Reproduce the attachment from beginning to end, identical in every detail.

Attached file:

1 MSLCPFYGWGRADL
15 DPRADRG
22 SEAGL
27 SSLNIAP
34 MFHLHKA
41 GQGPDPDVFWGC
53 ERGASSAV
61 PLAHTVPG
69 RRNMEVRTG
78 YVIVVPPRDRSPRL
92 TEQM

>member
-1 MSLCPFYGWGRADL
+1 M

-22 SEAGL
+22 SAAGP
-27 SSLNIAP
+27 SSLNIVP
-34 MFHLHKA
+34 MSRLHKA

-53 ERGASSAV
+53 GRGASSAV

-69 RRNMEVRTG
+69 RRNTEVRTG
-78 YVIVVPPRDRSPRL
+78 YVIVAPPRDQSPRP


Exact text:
1 MSLCPFYGWGRADL
15 DPRADRG
22 SEAGL
27 SSLNIAP
34 MFHLHKA
41 GQGPDPDVFWGC
53 ERGASSAV
61 PLAHTVPG
69 RRNMEVRTG
78 YVIVVPPRDRSPRL
92 TEQM

>member
-1 MSLCPFYGWGRADL
+1 M

-22 SEAGL
+22 SAAGP
-27 SSLNIAP
+27 SSLNIVP
-34 MFHLHKA
+34 MSRLHKA

-53 ERGASSAV
+53 GRGASSAV

-69 RRNMEVRTG
+69 RRNTEVRTG
-78 YVIVVPPRDRSPRL
+78 YVIVAPPRDQSPRP